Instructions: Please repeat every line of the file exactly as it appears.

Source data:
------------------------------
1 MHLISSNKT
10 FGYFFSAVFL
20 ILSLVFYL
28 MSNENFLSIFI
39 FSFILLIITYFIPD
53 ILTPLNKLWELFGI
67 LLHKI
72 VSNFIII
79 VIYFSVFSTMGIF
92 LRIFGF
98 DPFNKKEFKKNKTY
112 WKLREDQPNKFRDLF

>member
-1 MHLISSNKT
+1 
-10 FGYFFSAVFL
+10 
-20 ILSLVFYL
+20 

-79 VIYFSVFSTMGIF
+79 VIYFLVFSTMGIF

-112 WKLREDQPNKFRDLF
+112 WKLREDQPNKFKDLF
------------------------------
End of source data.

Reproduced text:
1 MHLISSNKT
10 FGYFFSAVFL
20 ILSLVFYL
28 MSNENFLSIFI
39 FSFILLIITYFIPD
53 ILTPLNKLWELFGI
67 LLHKI
72 VSNFIII
79 VIYFSVFSTMGIF
92 LRIFGF
98 DPFNKKEFKKNKTY
112 WKLREDQPNKFRDLF

>member
-1 MHLISSNKT
+1 
-10 FGYFFSAVFL
+10 
-20 ILSLVFYL
+20 

-79 VIYFSVFSTMGIF
+79 VIYFLVFSTMGIF

-112 WKLREDQPNKFRDLF
+112 WKLREDQPNKFKDLF